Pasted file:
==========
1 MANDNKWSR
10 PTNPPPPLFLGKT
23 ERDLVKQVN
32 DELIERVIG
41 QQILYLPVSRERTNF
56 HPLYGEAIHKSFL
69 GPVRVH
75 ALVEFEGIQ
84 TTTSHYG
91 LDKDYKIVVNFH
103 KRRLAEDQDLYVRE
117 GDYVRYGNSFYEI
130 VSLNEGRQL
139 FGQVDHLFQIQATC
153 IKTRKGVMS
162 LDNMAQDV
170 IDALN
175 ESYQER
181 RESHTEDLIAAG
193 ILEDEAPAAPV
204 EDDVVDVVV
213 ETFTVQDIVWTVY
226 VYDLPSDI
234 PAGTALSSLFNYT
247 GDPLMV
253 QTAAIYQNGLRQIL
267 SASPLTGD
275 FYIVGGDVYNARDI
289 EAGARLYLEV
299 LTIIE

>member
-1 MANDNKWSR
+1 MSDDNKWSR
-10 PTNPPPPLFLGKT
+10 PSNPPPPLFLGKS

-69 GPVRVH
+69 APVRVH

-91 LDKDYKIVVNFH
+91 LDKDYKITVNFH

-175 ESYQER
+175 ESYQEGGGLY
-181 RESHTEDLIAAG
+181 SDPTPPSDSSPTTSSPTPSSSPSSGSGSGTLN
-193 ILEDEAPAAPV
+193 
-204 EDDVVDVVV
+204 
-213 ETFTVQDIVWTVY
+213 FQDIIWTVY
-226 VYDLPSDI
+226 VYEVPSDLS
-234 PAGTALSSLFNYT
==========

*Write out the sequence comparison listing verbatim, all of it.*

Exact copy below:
1 MANDNKWSR
10 PTNPPPPLFLGKT
23 ERDLVKQVN
32 DELIERVIG
41 QQILYLPVSRERTNF
56 HPLYGEAIHKSFL
69 GPVRVH
75 ALVEFEGIQ
84 TTTSHYG
91 LDKDYKIVVNFH
103 KRRLAEDQDLYVRE
117 GDYVRYGNSFYEI
130 VSLNEGRQL
139 FGQVDHLFQIQATC
153 IKTRKGVMS
162 LDNMAQDV
170 IDALN
175 ESYQER
181 RESHTEDLIAAG
193 ILEDEAPAAPV
204 EDDVVDVVV
213 ETFTVQDIVWTVY
226 VYDLPSDI
234 PAGTALSSLFNYT
247 GDPLMV
253 QTAAIYQNGLRQIL
267 SASPLTGD
275 FYIVGGDVYNARDI
289 EAGARLYLEV
299 LTIIE

>member
-1 MANDNKWSR
+1 MSDDNKWSR
-10 PTNPPPPLFLGKT
+10 PSNPPPPLFLGKS

-69 GPVRVH
+69 APVRVH

-91 LDKDYKIVVNFH
+91 LDKDYKITVNFH

-175 ESYQER
+175 ESYQEGGGLY
-181 RESHTEDLIAAG
+181 SDPTPPSDSSPTTSSPTPSSSPSSGSGSGTLN
-193 ILEDEAPAAPV
+193 
-204 EDDVVDVVV
+204 
-213 ETFTVQDIVWTVY
+213 FQDIIWTVY
-226 VYDLPSDI
+226 VYEVPSDLS
-234 PAGTALSSLFNYT